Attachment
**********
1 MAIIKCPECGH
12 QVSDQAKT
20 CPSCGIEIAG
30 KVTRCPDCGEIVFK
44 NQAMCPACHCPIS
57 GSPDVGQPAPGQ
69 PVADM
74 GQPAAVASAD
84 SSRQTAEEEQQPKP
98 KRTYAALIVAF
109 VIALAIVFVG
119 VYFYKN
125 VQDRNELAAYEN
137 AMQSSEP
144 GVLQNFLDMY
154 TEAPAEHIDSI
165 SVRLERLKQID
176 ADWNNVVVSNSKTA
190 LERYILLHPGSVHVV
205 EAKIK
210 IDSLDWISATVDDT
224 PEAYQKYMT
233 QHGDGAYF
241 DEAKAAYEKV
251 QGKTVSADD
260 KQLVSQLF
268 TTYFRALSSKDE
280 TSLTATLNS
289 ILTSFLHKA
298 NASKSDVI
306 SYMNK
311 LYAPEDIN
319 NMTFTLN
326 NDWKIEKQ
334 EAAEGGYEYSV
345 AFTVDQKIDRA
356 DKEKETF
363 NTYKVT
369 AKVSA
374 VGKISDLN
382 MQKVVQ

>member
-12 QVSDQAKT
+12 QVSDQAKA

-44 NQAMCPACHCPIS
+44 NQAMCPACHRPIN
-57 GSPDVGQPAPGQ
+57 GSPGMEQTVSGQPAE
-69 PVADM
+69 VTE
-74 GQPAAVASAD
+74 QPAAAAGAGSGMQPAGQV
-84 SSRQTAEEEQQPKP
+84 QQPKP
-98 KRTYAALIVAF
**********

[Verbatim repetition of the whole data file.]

1 MAIIKCPECGH
12 QVSDQAKT
20 CPSCGIEIAG
30 KVTRCPDCGEIVFK
44 NQAMCPACHCPIS
57 GSPDVGQPAPGQ
69 PVADM
74 GQPAAVASAD
84 SSRQTAEEEQQPKP
98 KRTYAALIVAF
109 VIALAIVFVG
119 VYFYKN
125 VQDRNELAAYEN
137 AMQSSEP
144 GVLQNFLDMY
154 TEAPAEHIDSI
165 SVRLERLKQID
176 ADWNNVVVSNSKTA
190 LERYILLHPGSVHVV
205 EAKIK
210 IDSLDWISATVDDT
224 PEAYQKYMT
233 QHGDGAYF
241 DEAKAAYEKV
251 QGKTVSADD
260 KQLVSQLF
268 TTYFRALSSKDE
280 TSLTATLNS
289 ILTSFLHKA
298 NASKSDVI
306 SYMNK
311 LYAPEDIN
319 NMTFTLN
326 NDWKIEKQ
334 EAAEGGYEYSV
345 AFTVDQKIDRA
356 DKEKETF
363 NTYKVT
369 AKVSA
374 VGKISDLN
382 MQKVVQ

>member
-12 QVSDQAKT
+12 QVSDQAKA

-44 NQAMCPACHCPIS
+44 NQAMCPACHRPIN
-57 GSPDVGQPAPGQ
+57 GSPGMEQTVSGQPAE
-69 PVADM
+69 VTE
-74 GQPAAVASAD
+74 QPAAAAGAGSGMQPAGQV
-84 SSRQTAEEEQQPKP
+84 QQPKP
-98 KRTYAALIVAF